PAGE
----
Our savings rate from all income sources came to 51% while our savings rate from work income alone was 40%.  The savings rate calculations are based off work income only and all expenses.
Budget | Cash Flow | Savings
Cash Flow Check In June 2020

*A few notes about the cash flow check in.  All income is only income that I receive and does not include my wife's income likewise for the expenses.  We've found it's easiest for us to just keep separate accounts since I'm gone most of the time for work.  Also, pre-tax withholding for the 401k (I currently withhold 6% in order to get the full 5% employer match) and the ESPP through my employer (4% post tax withholding) are not included in the above savings amount.  

Net Work Cash Flow

While my net cash flow from above includes all income and all expenses, I wanted to get a more granular look at the cash flow that is available each month.  So I started calculating my Net Work Cash Flow which is calculated at post-tax income only from my work and core expenses.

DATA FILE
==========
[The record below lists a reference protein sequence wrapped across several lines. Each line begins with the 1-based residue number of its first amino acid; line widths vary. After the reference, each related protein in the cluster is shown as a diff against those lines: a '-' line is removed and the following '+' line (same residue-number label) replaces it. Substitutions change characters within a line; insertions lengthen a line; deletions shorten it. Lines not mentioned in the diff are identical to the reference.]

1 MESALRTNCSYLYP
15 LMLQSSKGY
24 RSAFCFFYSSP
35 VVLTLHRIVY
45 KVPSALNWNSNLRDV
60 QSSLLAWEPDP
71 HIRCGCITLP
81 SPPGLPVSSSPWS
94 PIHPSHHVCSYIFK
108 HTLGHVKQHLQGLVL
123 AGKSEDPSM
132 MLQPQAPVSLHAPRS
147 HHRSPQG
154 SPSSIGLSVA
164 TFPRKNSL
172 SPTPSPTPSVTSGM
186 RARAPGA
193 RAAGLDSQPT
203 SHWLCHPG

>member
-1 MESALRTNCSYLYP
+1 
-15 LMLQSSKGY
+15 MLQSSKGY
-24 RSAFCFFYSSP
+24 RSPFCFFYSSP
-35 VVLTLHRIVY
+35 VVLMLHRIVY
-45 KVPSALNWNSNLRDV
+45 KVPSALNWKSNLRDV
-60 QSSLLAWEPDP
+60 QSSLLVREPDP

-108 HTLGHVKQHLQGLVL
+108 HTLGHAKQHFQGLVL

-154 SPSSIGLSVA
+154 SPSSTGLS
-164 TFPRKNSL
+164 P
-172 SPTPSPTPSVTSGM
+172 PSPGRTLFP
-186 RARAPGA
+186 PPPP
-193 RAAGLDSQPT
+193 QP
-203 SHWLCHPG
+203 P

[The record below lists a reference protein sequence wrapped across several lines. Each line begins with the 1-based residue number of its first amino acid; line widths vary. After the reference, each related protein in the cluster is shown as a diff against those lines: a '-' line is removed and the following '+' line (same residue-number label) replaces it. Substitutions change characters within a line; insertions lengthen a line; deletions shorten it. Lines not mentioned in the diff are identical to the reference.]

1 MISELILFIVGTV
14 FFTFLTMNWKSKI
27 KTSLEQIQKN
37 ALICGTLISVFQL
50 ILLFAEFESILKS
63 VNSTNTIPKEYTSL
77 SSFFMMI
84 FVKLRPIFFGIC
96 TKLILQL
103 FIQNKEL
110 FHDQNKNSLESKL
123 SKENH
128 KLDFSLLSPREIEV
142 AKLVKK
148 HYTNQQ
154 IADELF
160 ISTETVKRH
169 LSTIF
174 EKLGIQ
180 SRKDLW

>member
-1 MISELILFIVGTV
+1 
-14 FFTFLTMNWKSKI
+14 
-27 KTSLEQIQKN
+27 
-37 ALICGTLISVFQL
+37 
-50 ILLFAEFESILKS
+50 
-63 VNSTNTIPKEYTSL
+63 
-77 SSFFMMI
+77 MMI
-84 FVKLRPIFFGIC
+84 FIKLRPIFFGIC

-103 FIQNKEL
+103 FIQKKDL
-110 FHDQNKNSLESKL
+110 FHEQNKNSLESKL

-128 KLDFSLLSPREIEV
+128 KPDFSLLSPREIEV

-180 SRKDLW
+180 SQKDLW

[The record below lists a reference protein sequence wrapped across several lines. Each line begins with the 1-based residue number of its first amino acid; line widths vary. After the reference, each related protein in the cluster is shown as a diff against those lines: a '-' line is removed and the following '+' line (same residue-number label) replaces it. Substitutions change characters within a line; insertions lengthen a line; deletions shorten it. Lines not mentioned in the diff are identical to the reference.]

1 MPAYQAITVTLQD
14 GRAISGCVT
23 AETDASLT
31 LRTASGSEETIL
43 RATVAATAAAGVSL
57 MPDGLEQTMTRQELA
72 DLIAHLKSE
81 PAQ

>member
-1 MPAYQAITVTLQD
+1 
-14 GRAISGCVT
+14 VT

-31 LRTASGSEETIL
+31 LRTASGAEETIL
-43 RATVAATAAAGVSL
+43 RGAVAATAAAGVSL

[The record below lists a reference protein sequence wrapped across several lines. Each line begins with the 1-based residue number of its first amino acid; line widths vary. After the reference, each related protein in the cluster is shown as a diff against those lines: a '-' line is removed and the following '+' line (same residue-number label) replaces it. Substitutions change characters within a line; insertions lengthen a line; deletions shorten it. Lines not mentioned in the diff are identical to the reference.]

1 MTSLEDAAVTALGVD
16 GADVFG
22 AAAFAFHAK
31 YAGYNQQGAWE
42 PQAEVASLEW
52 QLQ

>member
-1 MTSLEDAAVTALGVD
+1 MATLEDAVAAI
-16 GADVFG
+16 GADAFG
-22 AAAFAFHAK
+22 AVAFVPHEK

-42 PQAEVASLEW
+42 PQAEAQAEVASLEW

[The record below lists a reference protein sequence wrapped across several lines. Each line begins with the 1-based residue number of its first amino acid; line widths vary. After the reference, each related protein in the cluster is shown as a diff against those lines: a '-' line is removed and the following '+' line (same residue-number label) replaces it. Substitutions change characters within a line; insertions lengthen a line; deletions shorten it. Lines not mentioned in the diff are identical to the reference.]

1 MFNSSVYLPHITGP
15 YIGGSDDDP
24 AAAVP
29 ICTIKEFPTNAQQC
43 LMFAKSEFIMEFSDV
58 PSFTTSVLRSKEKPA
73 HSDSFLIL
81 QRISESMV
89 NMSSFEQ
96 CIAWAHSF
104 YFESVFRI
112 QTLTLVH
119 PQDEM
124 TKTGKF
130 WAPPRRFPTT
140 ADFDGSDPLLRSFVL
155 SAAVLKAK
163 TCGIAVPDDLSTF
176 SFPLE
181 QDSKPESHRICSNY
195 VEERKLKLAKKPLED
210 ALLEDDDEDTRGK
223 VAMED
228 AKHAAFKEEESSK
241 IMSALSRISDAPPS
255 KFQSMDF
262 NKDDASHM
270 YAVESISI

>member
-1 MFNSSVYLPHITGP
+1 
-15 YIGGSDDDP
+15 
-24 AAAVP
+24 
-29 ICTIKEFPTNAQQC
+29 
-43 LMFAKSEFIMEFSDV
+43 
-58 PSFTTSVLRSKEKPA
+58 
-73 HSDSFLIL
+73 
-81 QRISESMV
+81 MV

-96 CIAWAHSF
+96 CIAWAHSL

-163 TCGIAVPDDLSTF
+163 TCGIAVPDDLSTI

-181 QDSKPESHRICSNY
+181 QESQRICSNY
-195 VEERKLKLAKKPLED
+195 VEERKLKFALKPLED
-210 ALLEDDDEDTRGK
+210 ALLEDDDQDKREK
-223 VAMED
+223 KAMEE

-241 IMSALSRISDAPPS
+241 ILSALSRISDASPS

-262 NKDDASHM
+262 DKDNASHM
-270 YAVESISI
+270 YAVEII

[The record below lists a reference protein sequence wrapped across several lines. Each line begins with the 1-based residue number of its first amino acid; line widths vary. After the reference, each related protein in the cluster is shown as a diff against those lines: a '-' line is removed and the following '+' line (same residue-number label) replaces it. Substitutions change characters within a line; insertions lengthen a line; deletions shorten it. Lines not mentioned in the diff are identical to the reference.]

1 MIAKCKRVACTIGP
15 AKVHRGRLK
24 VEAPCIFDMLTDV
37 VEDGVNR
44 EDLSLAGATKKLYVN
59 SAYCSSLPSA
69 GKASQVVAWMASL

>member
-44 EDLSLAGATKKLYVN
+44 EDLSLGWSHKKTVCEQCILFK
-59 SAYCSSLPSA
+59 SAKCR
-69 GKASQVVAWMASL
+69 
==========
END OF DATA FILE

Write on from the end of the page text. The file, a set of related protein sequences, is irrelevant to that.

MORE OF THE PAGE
The above might be the true cash flow each month; however, it's not really representative of our "free cash flow" each month.  The idea is that all other income sources outside of work income are already going directly into savings or investing or in the case of dividends remaining in the brokerage account.  On the expense side the majority of our expenses fall into the core side and most of the other expenses are extra debt payments rather than further discretionary spending.

Moving forward, I believe this gives a better idea of our cash flow each month that can/will be used for debt reduction, saving and investing.
Income | Expenses | Cash Flow | Savings | Financial Independence | Personal Finance
Net Work Cash Flow June 2020

My net work cash flow continued to be quite strong in June with $3,179.89.  What's really crazy is that despite the reduction in income due to my new work role, my net work cash flow is still in line with the levels when my income was higher due to much lower expenses.  Our 6-month moving average for our net work cash flow is holding strong and if we can keep this up then we'll be back to regular investing soon.  The 6-month moving average for our net work cash flow comes to $3,960.11.

Non-Work Cash Flow